3. Don Jon promises a real sense of betrayal.
When Barbara walks in when Jon is watching porn, it is not a happy scene. She yells, she cries. “I thought you were different,” she says.
I can’t tell you the number of times we’ve heard from hurting wives who have been in exactly this situation. It’s in the hundreds, if not thousands. This post, for example, has 50 comments, many from heartbroken wives and girlfriends. This one has 69.
As porn has become increasingly unavoidable, many people seem to have the attitude that it isn’t – and shouldn’t be – a big deal. But the truth is, it is a betrayal, and many women even experience symptoms similar to PTSD.
Even if the movie ultimately comes to some sort of compromise (like okaying Jon for occasional porn use), it’s nice to see a movie that appears to give the sex addict’s partner the weight of emotions that she deserves.
4. Don Jon may signal that the tide is shifting.
The extent to which art imitates life and to which life imitates art can be subject to endless debate. Certainly movies often reflect what’s going on in society, as Don Jon clearly does.
It’s also true to say that media often normalizes the situations it portrays. This has been proven with pornography (see also the rise in rape myth acceptance), and it’s true of culture in general. Just think back on the history of TV, from benign shows in the early days like Leave it to Beaver to the modern hit How I Met Your Mother, in which a dad tells his teenagers about his hookups and recreational drug use before he met their mother, and another cast member unashamedly picks up women and uses porn. Or HBO’s Girls, in which the token virgin had sex in the first season’s finale.
The truth is, porn and extramarital sex are normal. But that doesn’t make these behaviors healthy. And while researchers and lawmakers seem generally aware of porn’s harmful effects, the message does not seem to be seeping down to the populace. In fact, policymakers in Great Britain are recommending incorporating education about porn in elementary school sex education – most specifically, that like anti-drug awareness campaigns, kids need to be warned about porn before it has the chance to take a grip on them.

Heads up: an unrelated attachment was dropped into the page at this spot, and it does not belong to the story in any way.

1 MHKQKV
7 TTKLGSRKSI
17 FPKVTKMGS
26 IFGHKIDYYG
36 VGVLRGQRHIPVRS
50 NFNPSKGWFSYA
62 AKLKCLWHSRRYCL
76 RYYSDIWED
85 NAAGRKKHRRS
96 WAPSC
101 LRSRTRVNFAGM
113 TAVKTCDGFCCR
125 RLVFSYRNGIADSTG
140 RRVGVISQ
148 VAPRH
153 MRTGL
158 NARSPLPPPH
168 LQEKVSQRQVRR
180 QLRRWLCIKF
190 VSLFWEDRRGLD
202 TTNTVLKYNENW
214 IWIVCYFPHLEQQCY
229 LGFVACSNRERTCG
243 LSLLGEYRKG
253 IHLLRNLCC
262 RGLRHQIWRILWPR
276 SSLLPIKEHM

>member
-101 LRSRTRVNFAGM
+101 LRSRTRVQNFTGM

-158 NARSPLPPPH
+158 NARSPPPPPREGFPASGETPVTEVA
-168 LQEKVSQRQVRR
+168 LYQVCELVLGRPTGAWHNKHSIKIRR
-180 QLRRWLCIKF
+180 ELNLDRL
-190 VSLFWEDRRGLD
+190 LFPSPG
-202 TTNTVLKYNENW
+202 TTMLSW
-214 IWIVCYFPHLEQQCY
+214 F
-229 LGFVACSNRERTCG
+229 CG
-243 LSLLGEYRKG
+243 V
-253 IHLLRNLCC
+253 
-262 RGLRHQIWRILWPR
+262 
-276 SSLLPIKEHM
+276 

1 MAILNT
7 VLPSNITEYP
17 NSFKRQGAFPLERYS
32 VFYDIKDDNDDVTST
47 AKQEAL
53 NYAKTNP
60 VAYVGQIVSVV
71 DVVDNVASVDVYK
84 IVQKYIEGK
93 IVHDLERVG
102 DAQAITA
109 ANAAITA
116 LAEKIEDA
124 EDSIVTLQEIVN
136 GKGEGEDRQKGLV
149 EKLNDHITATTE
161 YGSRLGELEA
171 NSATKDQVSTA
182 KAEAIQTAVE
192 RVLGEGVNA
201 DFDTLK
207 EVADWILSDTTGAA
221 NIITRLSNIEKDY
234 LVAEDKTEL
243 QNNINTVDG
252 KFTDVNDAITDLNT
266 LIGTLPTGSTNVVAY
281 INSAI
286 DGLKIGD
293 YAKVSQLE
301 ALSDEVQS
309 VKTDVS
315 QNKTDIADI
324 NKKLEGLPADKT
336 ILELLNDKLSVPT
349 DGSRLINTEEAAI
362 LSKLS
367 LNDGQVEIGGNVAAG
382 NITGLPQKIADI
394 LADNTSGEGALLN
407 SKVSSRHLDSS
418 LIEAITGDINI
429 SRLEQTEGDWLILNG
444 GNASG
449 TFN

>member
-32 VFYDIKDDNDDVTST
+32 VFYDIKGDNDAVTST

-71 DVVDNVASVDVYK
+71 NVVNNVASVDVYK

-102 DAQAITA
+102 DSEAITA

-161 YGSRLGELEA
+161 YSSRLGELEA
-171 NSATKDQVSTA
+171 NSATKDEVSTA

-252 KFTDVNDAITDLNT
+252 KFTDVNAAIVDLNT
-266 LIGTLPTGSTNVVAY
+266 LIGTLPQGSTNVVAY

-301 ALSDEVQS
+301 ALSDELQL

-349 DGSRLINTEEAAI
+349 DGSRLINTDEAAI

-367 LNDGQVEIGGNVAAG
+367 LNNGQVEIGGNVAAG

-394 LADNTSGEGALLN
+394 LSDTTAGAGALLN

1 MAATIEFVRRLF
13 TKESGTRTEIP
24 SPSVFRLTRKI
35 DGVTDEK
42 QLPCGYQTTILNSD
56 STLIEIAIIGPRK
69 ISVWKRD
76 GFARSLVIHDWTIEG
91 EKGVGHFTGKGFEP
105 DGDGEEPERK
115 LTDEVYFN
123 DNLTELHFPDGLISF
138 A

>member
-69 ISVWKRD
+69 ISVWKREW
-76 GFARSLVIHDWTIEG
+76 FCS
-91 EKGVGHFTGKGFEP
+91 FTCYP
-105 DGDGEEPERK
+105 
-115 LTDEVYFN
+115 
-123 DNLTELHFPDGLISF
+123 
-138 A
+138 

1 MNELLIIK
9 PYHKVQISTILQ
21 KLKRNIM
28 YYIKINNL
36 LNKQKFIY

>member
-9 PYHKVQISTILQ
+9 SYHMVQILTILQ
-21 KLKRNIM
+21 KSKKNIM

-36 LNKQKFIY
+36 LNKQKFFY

So what does this have to do with Don Jon? Namely this: at least one high profile actor and director in Hollywood appears to have gotten the message about porn use. And if people buy tickets to see Joseph Gordon-Levitt and walk away with a better understanding of what porn does to a relationship, it’s a good thing.
View the trailer for Don Jon here. (Warning: while there’s no full nudity in the trailer, it may be considered inappropriate for some audiences.)
Image source: Still from the movie.
I hope you’re right on so many levels, but I do worry this will be buried at the box office and completely overshadowed by all the big “blockbusters” coming out over the next few months. But I guess the fact that, as you allude to, this is going to be a mainstream movie at all, done by a pretty big actor / actress combo is a step in the right direction!